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A Parent Guide to Teachers’ Unions

How to prepare for the invasion of radical community organizers in your school district.

Paula Bolyard


March 18, 2013 - 1:00 pm

Strongsville students demonstrating in solidarity with their teachers.

The Strongsville Education Association has also demonized the Board, their accusations growing more shrill as the Board refuses to bow to union pressure. The most recent (March 16) post on their website accuses the Board of lying nearly a dozen times and not meeting them to negotiate:

It’s time for [Board members] to put on their big boy pants, stop hiding behind their lies and their lawyer, and personally come to the table in order to settle this strike.

Did I mention they were a little shrill?

In Strongsville, they’ve fluidly blended the demonization with another step in the UniServ book: “Call for round-the-clock negotiations.” The goal is to show the public that the union is working hard and willing to negotiate while the intractable, evil Board is holding up negotiations. In reality, until one side decides to budge, endless meetings and gripe sessions are pointless — it’s all grandstanding.

Union members have a wealth of options at their disposal and are instructed to escalate the process up to and including “Frighten the community and Board” when things “are falling apart.”

Parents in Strongsville must certainly be scratching their heads (and questioning the judgment of the teachers) to read instructions from the SEA on how their children can skip school while skirting the truancy laws:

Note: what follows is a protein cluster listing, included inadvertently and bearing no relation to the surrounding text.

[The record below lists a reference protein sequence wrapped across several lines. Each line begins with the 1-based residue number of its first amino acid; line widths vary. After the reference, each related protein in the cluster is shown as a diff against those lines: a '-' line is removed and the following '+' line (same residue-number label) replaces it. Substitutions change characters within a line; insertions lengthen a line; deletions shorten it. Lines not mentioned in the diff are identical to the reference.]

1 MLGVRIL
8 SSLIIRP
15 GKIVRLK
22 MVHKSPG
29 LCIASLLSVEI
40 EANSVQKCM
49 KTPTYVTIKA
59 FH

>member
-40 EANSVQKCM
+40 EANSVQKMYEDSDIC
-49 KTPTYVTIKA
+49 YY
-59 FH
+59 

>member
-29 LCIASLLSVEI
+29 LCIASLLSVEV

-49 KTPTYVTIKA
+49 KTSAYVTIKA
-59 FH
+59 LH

Truancy laws affects students absent for 10 days or more. If you are concerned about the safety of your child but don’t want to run into truancy issues, take your child in to school on the 10th day, have them counted in attendance, and then remove them from school early.

In a letter sent home to parents, teachers also warned that substitute teachers might not be prepared for an active shooter on campus and would likely not be aware of the child’s food allergies.

Such reckless recommendations and fearmongering from professional educators are breathtaking, but they are par for the Alinsky course.

Rule #9: “The threat is usually more terrifying than the thing itself.”

Do you notice anything missing from this game plan? These commonly used strike tactics demonstrate no focus on the needs of the children or any concern for their well-being. It’s all about winning. Suddenly, everyone’s favorite teacher morphs into a caricature of AFL-CIO President Richard Trumka, and parents wonder how something like this could have happened in their wonderful community.

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All Comments   (11)
All Comments   (11)
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This thread is mostly the Zeke1 show. We've had this discussion when this first appeared but those comments seem to be lost. Zeke1 is either a naif or a liar in his defense of the National Extortion Association and its affiliates and its sister union the American Federation of Teachers. The Georgia Education Association in right to work, no public employee collective bargaining Georgia is just as much a part of the NEA's political machine as the NEA in unionized Alaska, California, Washington, Michigan, New Yawk, New Joisey, or wherever. NEA can't compel a school district to bargain with it in about half the states nor can it compel dues to be a teacher, but it can sure move dues, pressure teachers to pay them "voluntarily", and send its communist organizers to those right to work states - and it routinely does. The NEA is easily the most powerful organized force in right to work states, no other organization is even close except maybe the trial lawyers. When in a RTW state the NEA says it wants money for "education" and "for the children," what it really means is it wants money for the teachers and it wants politicians in office whose chain it can yank.